Daily menu – so far

So, since we have been away from Malaysia for yonks, you cannot imagine the excitement of finding fresh herbs, spices and various produce being sold all over Kuching and our immediate vicinity. Things like pucuk manis and daun kesom, cockles, tiny little gelama fish sold in little piles of about 20 for about RM5 – all these screamed traditional village fare to me. Thus, this past week, our menu has featured the following:

Monday – Seafood lunch as it was a public holiday and we went exploring to Kampung Buntal and Santubong.

Tuesday – Gulai Pucuk Ubi dengan Cendawan Kukur, Sambal Tumis Udang dan Telur Terubuk Goreng

Wednesday – Ikan Tenggiri Tumis Asam dengan Belimbing Buluh, Rendang Kerang, Ulam pegaga dan timun dengan Sambal Belacan

Thursday – Ikan Bawal Hitam Goreng Garing, Sambal Tempoyak dengan Pucuk Ubi, Pucuk Paku dan Midin Stir-fry dan Sambal Belacan

Friday – Asam Pedas Ikan Sembilang, Ayam Goreng Kunyit, Ikan Pekasam Gelama dan Ulam.

No photos yet to upload as our camera is also on the way ūüė¶¬†¬† As the seafood around here is fresh and plentiful, we are looking forward to increasing our intake of fish and reducing red meat in our diet. We really overdosed on red meat when we were living in the Middle East.

 

How to cook rice without a rice cooker :)

As per my last post – we are currently living minimalistically (kind of…) and I have had to do without my rice cooker as it is currently making its way to Kuching, inside our car. The pot was just too bulky and heavy to carry as hand-luggage with us, so… having been assured that it would not take too long for our cars to arrive from Peninsular Malaysia – I thought I could do without it for a week. It has now been almost 3 weeks and¬†the cars are still on the way. I¬†cannot put my family through the ordeal of eating out every day and, as¬†generations of women before me have had to live without a rice cooker and managed to cook rice perfectly, I decided to try and¬†boil rice in my thin pot on top of the stove.

After 2 days of porridge-like goo, followed by dried out grains, I think I have found the best way of getting the rice boiled and steamed to fluffiness.

Rice for 4

2 tea cups of fragrant rice (Thai long-grain, jasmine rice)

Water

Method:

1) First, wash the rice thoroughly until water runs clear.

2) Soak the rice and leave for 20 minutes.

3) Drain the rice of all soaking water (you can recycle this water for plants.).  Add 2 tea cups of water to the rice.

4) Boil rice uncovered on medium heat Рonce water starts to boil, you will see that the outside circle of the rice in the pot look plumper than the middle Рstir once to re-distribute rice evenly.

5) When water has evaporated to the same level as the rice (still wet and bubbling though,) put heat on lowest setting, cover the pot. Leave for about 7 minutes (do not remove cover!)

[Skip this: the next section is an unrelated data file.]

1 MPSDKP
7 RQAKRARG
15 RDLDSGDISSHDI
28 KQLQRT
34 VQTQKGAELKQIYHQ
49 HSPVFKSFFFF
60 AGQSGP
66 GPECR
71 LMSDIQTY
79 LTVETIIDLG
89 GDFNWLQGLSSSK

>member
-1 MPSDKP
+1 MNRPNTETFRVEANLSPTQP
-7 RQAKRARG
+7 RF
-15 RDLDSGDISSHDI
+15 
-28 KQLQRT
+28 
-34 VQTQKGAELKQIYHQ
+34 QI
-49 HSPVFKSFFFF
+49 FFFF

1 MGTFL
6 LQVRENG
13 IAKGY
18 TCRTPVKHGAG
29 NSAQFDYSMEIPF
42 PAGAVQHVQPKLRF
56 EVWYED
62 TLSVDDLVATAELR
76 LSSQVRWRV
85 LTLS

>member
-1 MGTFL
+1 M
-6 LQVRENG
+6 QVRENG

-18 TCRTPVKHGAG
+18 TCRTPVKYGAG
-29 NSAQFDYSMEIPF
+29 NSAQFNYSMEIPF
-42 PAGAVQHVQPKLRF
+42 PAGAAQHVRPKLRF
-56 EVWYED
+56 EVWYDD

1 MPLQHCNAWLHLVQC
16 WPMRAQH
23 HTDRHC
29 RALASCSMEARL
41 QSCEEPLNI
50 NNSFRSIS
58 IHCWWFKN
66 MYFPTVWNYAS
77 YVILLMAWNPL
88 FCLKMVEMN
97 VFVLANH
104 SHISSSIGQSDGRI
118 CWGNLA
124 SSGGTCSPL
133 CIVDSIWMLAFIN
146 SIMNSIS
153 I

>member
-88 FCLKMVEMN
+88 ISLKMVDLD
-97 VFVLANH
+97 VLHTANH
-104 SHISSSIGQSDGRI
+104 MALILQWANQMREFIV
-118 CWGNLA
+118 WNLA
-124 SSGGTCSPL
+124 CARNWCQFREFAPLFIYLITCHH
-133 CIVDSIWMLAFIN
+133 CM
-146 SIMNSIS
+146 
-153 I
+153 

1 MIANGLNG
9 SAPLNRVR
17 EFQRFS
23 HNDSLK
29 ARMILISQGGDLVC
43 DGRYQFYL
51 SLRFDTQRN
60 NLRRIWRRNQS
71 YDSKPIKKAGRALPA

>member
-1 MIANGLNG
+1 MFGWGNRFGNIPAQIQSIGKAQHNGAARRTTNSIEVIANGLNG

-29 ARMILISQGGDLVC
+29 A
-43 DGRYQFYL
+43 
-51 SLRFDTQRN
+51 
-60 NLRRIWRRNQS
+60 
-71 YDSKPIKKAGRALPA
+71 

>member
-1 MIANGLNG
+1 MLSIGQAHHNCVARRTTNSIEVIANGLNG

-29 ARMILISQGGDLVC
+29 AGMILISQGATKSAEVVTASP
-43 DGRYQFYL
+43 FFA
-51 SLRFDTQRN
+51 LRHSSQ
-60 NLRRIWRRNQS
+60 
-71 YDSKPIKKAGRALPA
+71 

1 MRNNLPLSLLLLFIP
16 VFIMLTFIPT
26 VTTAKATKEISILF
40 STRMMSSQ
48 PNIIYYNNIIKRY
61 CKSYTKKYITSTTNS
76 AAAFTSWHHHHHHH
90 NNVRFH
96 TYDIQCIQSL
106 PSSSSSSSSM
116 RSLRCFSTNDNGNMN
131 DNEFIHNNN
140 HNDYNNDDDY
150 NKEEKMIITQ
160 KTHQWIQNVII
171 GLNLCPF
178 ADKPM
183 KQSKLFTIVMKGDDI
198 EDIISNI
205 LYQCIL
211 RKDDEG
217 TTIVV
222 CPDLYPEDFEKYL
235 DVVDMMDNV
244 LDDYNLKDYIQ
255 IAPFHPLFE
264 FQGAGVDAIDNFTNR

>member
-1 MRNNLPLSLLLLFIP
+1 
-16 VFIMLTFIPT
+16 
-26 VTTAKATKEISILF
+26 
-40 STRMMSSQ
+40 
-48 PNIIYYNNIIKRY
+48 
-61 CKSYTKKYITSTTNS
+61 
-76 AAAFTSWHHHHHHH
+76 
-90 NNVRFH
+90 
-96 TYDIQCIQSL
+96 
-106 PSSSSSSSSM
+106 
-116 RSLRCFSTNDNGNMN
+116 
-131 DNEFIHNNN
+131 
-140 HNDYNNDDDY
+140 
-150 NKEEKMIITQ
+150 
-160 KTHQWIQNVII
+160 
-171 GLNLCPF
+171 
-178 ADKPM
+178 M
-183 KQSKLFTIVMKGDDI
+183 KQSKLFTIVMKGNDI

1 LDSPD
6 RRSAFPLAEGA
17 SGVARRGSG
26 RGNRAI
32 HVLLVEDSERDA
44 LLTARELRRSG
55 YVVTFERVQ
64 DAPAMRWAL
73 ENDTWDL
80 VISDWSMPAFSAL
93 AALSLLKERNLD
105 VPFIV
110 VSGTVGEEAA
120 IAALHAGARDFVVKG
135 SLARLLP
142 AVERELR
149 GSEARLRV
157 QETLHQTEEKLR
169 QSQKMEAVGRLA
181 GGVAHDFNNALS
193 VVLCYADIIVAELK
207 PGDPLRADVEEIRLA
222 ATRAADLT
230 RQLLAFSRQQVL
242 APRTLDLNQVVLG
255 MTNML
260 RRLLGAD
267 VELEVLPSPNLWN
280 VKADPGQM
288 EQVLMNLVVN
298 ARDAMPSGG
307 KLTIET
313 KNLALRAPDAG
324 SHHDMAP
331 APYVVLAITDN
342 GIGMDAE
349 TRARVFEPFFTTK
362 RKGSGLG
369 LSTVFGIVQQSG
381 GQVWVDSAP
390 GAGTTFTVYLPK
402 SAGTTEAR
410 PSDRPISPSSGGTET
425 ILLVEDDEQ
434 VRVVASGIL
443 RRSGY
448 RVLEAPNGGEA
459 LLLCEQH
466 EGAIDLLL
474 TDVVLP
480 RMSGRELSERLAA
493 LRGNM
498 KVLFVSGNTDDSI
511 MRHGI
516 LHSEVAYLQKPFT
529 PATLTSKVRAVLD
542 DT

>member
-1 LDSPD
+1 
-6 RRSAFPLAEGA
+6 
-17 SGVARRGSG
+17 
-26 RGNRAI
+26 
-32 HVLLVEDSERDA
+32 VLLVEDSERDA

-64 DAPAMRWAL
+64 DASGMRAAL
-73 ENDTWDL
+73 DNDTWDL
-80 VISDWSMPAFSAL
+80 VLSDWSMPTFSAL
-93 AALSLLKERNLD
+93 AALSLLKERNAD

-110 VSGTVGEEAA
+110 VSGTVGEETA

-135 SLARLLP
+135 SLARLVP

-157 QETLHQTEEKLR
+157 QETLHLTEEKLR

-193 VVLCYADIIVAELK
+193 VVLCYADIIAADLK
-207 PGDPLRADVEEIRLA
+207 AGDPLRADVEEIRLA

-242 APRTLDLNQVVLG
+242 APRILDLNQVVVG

6) Check if all water is absorbed. If rice look fluffy, switch the heat off and leave rice covered to steam for about 10 more minutes.

7) Rice should be ready to be fluffed and served.

It sounds a little complicated – but it is well worth the effort. If you have extra rice, you can always cool it in the fridge and make fried rice the following day.

New life in Kuching, Malaysia

So, after 4 years of wandering in the deserts of Riyadh (and loved it, by the way,) we came home to Kuala Lumpur for a month before moving across South China Sea to our new home in the city of Kuching, the capital of Sarawak, one of the 2 Malaysian states located in the island of Borneo. Since our arrival in Kuching on 30th August, we have now managed to set up our home in Demak Laut, about 15 minutes away from the city of Kuching. The compound that we live in belongs to the Royal Customs Department, consisting of a cluster of bungalows, semi-detached houses and apartments with a soccer field, multi-purpose hall, a tennis court and a surau for communal prayers.

It is very quiet here during the day as most people go out to work. My neighbours are hardly home, so, I am left to tinker about on my own all day. Having been surrounded by ladies almost every day in Riyadh, this seclusion is different, but not unwelcome. I keep busy with housework, but now that things have become more or less routine, the time has come for me to continue with blogging.

At the moment, we are living minimalistically – our cargo from Riyadh have yet to get here, and the same is true of our cars. What we have in the house is very functional – I can do basic¬†cooking, laundry, clean relatively well and¬†be entertained. The empty spaces are rather comforting and I do feel that we can do without a lot of the “stuff” that we have coming.¬†However, I am also looking forward to having my food processor, cake mixer, baking and kitchen stuff again. No matter what I say,¬†a cleaver and a paring¬†knife are hardly enough to get all jobs done well, as well as the really thin pots and pans I am currently using.
Till next time…